From the air Baja California is bi-chromatic. Our plane followed the east coast, where the Sea of Cortez is unnaturally blue and the land is the color of cinnamon. Cacti, mesquite and brown grass flank the runway in Loreto. Five Mexican soldiers in desert camouflage stood in front of the terminal as we crossed the tarmac. One turned and we could see the machine gun he was holding at a 45-degree angle, muzzle down. The soldiers stared at us and the other passengers as we passed. Loreto is dust, trash, unpaved streets, chickens in the yards, and stray dogs. Sam Peckinpah would have liked it here. The beach is rocks and coarse brown sand, and pelicans perch on the breakwall. I thought of lines from Eric Ormsby’s “My First Beach":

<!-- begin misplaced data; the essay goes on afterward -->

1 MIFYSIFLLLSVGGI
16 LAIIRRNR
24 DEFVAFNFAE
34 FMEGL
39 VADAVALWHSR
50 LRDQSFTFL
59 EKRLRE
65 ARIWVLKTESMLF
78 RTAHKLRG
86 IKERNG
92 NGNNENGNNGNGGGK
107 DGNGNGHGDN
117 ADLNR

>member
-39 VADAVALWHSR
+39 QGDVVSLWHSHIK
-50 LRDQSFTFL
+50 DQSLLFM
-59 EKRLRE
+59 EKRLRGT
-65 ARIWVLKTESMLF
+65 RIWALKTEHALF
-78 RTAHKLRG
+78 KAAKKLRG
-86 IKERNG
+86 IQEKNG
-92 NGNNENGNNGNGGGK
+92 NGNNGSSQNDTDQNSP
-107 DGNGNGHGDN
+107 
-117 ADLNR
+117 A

“…the white-ribbed wavelets bundle to the shore,
like old men emptying there pockets out…”
We walked into town for dinner, past campaign signs for someone named Yuan Yee and a clothing store, “Fashion’s [sic].” Dinner was good -- burritos, refried beans, rice -- and on the walk back to the house my almost-6-year-old lost his first tooth. It had fallen on the sidewalk and we couldn’t find it. The sun was setting and the mountains, which in silhouette are ragged like a mouthful of bad teeth, glowed pink around the edges.